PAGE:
Now to touch things up. I start out by making a mask for the background layer. What I want to do here is bring out the girl's face more and also tweak some of the lines passing through her. I do this by using the eraser brush with a lowered opacity setting (around 25-50%) and start erasing some of the areas around her face and dress lines. Since I am not erasing at 100% some of the background is still seeping through. For areas like the the top of her dress where the horizon has a distracting hard edge to it, I clone those out creating a new pixel layer in the process.

At this point I want to do a little more dodging and burning so I do Copy Merge (i.e. CTL+SHT+C) and paste on a new layer. I then dodge and burn this layer some more. Here's how it looks now:

575352.jpg

Adding the Branch Texture:

The branch texture is applied using a custom brush. There are many free brushes you can download although I don't remember where I got this one. You can always create your own which isn't too hard. To add the branches on the dress I simply created a new layer set to "Linear Dodge" and applied the brush on it. Afterwards I applied a brightness/contrast adjustment to everything (i.e. placed on top layer with no mask). Here's how it looks now:

575355.jpg

Adding the Apple:

After I unhide the apple layer I change the layer opacity to 61%. I also do another brightness/contrast adjustment to the whole image. Here's how it looks now:

575369.jpg

Now to make the apple look like she's holding it and catching the same light. I beginning by creating a new layer just under the apple layer. This will hold the pixels for the shadow the apple casts on the girl's dress. To create this I use the paintbrush (0% hardness) with the color set to black. I paint behind the apple up to the girl's left arm. I lower the layer opacity a little so that it blends in some. Now I create another layer just above the apple and again I use the paintbrush to paint in some shadows but this time I paint over the apple. I start out with a very rough paint job and then use the eraser tool set at a low opacity and erase some of the shadows so that the apple will seep through giving it a scene matching highlight.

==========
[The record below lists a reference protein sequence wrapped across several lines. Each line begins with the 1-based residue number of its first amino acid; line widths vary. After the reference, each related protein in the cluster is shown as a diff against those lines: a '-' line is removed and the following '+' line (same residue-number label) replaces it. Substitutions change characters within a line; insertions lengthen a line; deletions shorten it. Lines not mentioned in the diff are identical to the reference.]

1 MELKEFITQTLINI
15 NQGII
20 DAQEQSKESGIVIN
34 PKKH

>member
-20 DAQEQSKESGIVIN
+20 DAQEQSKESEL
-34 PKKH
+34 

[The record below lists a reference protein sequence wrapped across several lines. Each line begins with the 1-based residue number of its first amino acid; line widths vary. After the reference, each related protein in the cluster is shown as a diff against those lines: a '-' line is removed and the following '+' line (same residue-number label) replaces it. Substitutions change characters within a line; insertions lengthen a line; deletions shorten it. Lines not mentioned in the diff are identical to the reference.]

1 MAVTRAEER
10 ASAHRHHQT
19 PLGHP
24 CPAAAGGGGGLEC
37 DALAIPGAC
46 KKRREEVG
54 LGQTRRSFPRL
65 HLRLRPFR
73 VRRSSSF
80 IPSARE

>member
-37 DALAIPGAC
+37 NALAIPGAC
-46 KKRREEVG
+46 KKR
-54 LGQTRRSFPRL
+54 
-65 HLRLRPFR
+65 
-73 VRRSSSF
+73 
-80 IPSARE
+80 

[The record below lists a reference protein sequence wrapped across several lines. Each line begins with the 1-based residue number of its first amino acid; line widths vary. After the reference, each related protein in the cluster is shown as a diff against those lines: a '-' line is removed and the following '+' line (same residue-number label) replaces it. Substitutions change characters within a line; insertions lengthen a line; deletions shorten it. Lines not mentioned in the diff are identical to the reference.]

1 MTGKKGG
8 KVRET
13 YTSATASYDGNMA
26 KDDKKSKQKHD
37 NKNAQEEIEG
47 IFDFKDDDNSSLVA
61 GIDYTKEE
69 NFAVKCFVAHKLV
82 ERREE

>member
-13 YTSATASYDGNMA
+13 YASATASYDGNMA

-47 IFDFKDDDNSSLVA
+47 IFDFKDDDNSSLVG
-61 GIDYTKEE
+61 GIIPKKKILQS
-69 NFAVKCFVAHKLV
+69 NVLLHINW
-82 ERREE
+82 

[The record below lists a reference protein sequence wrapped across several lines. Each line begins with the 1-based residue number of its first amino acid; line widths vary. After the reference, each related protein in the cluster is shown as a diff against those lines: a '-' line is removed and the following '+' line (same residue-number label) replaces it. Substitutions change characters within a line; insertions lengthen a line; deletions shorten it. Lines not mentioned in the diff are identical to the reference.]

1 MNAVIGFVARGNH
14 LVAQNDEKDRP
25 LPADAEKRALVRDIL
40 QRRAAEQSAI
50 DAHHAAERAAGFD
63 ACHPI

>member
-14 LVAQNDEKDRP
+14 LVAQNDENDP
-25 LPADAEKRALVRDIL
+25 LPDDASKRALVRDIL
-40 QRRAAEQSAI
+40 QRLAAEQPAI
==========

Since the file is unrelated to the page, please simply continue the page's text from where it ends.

Once that's done I create a new layer and with the a custom paintbrush (grass texture) I create the stem that connects the apple to the girls hand. Here's how it looks now:

575356.jpg

Now all that's left is to apply the same custom brush we used before to create the branch shown above her hand. I use a new layer for this. Afterwards, I do some further tweaking of the apple's shadow and also clone out the specular highlight that is on the apple and I'm done.

For brevity, I omitted some very minor steps along the way but this is pretty much the gist of it.


08/21/2007 09:21:47 PM · #2
That's awesome Richard, thanks for the write up!

08/22/2007 01:04:52 AM · #3
thank you, i'm impressed, or is that depressed, i'll go back to my
knitting now.
:)
09/15/2007 07:28:55 AM · #4
Magic - because I can't imagine seeing those three images and finding a way to make them work as you have - I am in AWE!
10/13/2007 10:35:16 PM · #5
This is such a gorgeous photo.
10/14/2007 01:11:56 AM · #6
Great job on both the photo and the write up. Thanks Richard.